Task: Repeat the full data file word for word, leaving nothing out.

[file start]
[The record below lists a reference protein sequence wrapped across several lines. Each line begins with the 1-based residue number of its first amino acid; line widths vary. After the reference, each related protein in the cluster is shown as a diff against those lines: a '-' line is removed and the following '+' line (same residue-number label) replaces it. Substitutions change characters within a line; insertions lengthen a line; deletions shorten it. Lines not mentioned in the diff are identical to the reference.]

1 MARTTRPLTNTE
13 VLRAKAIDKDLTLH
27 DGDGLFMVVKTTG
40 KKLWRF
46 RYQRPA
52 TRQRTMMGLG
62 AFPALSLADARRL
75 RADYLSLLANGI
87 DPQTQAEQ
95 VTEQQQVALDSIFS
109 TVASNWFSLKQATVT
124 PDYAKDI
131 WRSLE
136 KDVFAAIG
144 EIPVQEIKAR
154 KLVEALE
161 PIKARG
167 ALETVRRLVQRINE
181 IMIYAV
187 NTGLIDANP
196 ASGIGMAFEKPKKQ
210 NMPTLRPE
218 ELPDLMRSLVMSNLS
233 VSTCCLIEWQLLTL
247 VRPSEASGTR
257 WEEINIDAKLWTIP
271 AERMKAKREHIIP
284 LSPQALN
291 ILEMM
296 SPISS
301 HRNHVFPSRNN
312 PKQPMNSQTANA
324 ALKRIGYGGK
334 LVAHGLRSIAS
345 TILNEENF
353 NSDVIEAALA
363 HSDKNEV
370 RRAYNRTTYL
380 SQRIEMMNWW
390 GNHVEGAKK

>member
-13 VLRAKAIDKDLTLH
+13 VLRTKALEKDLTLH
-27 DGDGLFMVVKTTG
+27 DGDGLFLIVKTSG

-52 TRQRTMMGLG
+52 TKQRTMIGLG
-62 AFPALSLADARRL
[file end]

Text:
[The record below lists a reference protein sequence wrapped across several lines. Each line begins with the 1-based residue number of its first amino acid; line widths vary. After the reference, each related protein in the cluster is shown as a diff against those lines: a '-' line is removed and the following '+' line (same residue-number label) replaces it. Substitutions change characters within a line; insertions lengthen a line; deletions shorten it. Lines not mentioned in the diff are identical to the reference.]

1 MARTTRPLTNTE
13 VLRAKAIDKDLTLH
27 DGDGLFMVVKTTG
40 KKLWRF
46 RYQRPA
52 TRQRTMMGLG
62 AFPALSLADARRL
75 RADYLSLLANGI
87 DPQTQAEQ
95 VTEQQQVALDSIFS
109 TVASNWFSLKQATVT
124 PDYAKDI
131 WRSLE
136 KDVFAAIG
144 EIPVQEIKAR
154 KLVEALE
161 PIKARG
167 ALETVRRLVQRINE
181 IMIYAV
187 NTGLIDANP
196 ASGIGMAFEKPKKQ
210 NMPTLRPE
218 ELPDLMRSLVMSNLS
233 VSTCCLIEWQLLTL
247 VRPSEASGTR
257 WEEINIDAKLWTIP
271 AERMKAKREHIIP
284 LSPQALN
291 ILEMM
296 SPISS
301 HRNHVFPSRNN
312 PKQPMNSQTANA
324 ALKRIGYGGK
334 LVAHGLRSIAS
345 TILNEENF
353 NSDVIEAALA
363 HSDKNEV
370 RRAYNRTTYL
380 SQRIEMMNWW
390 GNHVEGAKK

>member
-13 VLRAKAIDKDLTLH
+13 VLRTKALEKDLTLH
-27 DGDGLFMVVKTTG
+27 DGDGLFLIVKTSG

-52 TRQRTMMGLG
+52 TKQRTMIGLG
-62 AFPALSLADARRL